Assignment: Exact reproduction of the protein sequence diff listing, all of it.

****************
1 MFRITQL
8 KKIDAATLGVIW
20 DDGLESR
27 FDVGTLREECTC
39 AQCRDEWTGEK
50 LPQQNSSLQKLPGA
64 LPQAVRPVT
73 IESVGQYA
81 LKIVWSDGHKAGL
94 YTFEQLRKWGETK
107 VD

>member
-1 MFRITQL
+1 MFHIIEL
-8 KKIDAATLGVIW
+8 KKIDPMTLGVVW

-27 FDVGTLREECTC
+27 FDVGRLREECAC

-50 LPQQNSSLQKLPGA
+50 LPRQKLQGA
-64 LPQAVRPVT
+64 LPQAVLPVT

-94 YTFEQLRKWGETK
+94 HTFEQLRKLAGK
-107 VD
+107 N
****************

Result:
1 MFRITQL
8 KKIDAATLGVIW
20 DDGLESR
27 FDVGTLREECTC
39 AQCRDEWTGEK
50 LPQQNSSLQKLPGA
64 LPQAVRPVT
73 IESVGQYA
81 LKIVWSDGHKAGL
94 YTFEQLRKWGETK
107 VD

>member
-1 MFRITQL
+1 MFHIIEL
-8 KKIDAATLGVIW
+8 KKIDPMTLGVVW

-27 FDVGTLREECTC
+27 FDVGRLREECAC

-50 LPQQNSSLQKLPGA
+50 LPRQKLQGA
-64 LPQAVRPVT
+64 LPQAVLPVT

-94 YTFEQLRKWGETK
+94 HTFEQLRKLAGK
-107 VD
+107 N